a deadly or virulent epidemic disease.
something that is considered harmful, destructive, or evil.
If you have dead bodies, pestilence, lice, with a 90 temperature–mosquitoes, flies–then you have serious problems.
Haiti’s Grisly Problem Cyril Wecht January 18, 2010
In dramatic lore their names are Death, Destruction, pestilence, and Famine.
New York City Is the Storied Football Capital of the USA Ben Jacobs January 25, 2014
Cats, the Times told us, are a pestilence akin to gypsy moths and kudzu.
The War on Cats: Jonathan Franzen and Bird-Lovers Fight Back Ben Crair March 20, 2011
This notion of pestilence as a “great equalizer” has remained in vogue ever since plague pop culture began.
Ebola Rages in West Africa, Reigniting Humanity’s Oldest Fear: The Plague Scott Bixby August 3, 2014
The coded “proofs” are everywhere: Floods, earthquakes, tornadoes, and pestilence.
Left Behind Author Tim LaHaye on the Rapture Marlow Stern May 18, 2011
A star like a comet, threatens ruin by war, and death by pestilence.
The Works of Aristotle the Famous Philosopher Anonymous
The second power of vulgarity is obscenity, and this vice is like the pestilence.
The Call of the Twentieth Century David Starr Jordan
Simply this: The earthquake, the lightning, the pestilence, are no respecters of persons.
The Works of Robert G. Ingersoll, Vol. 6 (of 12) Robert G. Ingersoll
The chief of a nation that prefers the pestilence of despotism to the plague of anarchy.
The Devil’s Dictionary Ambrose Bierce
But the country had been laid very low by war, pestilence and famine, though it recovered itself with wonderful rapidity.
Encyclopaedia Britannica, 11th Edition, Volume 10, Slice 4 Various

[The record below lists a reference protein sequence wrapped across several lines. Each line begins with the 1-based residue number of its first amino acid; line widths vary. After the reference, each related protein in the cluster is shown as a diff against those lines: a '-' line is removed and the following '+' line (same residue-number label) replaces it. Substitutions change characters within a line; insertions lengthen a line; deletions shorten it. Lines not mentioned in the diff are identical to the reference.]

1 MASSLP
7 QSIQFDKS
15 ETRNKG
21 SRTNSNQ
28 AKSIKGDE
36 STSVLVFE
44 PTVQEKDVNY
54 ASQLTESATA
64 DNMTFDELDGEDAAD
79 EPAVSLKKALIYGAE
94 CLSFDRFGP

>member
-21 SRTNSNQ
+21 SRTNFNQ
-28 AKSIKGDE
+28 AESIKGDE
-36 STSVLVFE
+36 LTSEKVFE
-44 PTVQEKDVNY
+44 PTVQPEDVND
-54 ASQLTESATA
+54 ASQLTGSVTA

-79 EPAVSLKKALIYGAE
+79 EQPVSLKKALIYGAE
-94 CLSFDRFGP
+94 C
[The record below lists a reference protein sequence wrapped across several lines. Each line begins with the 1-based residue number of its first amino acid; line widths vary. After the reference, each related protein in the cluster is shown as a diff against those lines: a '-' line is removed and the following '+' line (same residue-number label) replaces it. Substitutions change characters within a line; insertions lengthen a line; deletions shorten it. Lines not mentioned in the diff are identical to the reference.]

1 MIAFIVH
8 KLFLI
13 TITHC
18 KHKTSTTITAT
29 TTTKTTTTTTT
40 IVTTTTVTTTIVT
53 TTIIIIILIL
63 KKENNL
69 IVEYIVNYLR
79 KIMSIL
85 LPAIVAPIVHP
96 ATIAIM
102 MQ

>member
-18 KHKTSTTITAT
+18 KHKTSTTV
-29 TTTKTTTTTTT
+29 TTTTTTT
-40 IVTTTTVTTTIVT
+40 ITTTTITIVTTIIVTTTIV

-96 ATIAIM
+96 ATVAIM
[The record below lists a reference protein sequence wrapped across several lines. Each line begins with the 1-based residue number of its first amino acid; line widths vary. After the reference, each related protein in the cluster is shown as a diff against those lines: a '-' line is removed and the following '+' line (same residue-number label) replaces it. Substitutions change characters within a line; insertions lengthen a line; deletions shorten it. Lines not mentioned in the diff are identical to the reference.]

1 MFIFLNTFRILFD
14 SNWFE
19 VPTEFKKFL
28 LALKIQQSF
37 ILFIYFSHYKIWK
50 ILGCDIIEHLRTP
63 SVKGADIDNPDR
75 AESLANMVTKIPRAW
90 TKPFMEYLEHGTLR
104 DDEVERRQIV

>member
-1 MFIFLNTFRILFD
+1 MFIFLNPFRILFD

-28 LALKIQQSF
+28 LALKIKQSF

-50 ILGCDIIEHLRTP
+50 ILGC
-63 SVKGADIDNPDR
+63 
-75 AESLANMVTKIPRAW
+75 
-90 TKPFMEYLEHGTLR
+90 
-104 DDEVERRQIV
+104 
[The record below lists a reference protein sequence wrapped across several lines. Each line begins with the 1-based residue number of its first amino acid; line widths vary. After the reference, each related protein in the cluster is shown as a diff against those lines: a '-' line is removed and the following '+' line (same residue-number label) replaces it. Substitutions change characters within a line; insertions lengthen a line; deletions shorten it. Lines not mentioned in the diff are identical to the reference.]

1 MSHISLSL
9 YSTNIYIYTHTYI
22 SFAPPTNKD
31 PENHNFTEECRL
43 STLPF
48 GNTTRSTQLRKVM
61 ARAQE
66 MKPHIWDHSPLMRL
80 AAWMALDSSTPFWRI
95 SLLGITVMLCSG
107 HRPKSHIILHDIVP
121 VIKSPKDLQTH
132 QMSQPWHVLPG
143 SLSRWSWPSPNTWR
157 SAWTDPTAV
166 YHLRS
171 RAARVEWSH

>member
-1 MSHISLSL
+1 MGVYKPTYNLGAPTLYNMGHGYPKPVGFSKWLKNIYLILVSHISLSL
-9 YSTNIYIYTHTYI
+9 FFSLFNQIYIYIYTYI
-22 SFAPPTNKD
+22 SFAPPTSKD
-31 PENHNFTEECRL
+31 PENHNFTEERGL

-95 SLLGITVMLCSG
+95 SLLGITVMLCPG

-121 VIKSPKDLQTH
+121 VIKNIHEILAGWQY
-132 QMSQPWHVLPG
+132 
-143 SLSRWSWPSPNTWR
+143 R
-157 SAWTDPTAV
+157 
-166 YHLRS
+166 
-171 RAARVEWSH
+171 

any epidemic outbreak of a deadly and highly infectious disease, such as the plague
such a disease
an evil influence or idea
c.1300, from Old French pestilence “plague, epidemic” (12c.) and directly from Latin pestilentia “a plague, an unwholesome atmosphere,” noun of condition from pestilentem (nominative pestilens) “infected, unwholesome, noxious,” from pestis “deadly disease, plague” (see pest).
pestilence pes·ti·lence (pěs’tə-ləns)
A usually fatal epidemic disease, especially bubonic plague.
An epidemic of such a disease.
used against enemy rather than against mechanized vehicles, matériel, etc.: antipersonnel bombs. Historical Examples Hilda was in the slam in Madison, and who the hell knew what the antipersonnel stuff the Madison cops used had done to her. Makers Cory Doctorow It was their antipersonnel sound-cannon, which meant that Lester was around here somewhere. Makers […]
producing or tending to produce infectious or contagious, often epidemic, disease; pestilential. destructive to life; deadly; poisonous. injurious to peace, morals, etc.; pernicious. troublesome, annoying, or mischievous. Historical Examples That’s fine by my troth, these men have pestilent running heads then; do they speak as we do? Beaumont & Fletcher’s Works (8 of 10) Francis […]
producing or tending to produce . pertaining to or of the nature of , especially bubonic plague. pernicious; harmful. annoyingly troublesome. Contemporary Examples I long for the day I no longer have to think about this pestilential little locust. Ron Paul: Batty Old Reactionary for President Michael Tomasky December 13, 2011 When switched off to […]
of or relating to : philosophical studies. versed in or occupied with . proper to or befitting a . rationally or sensibly calm, patient, or composed. Rare. of or relating to or physical science. Contemporary Examples As the story goes, Socrates engaged the cobbler and the local youth in philosophical discussions while Simon worked. Intervals: […]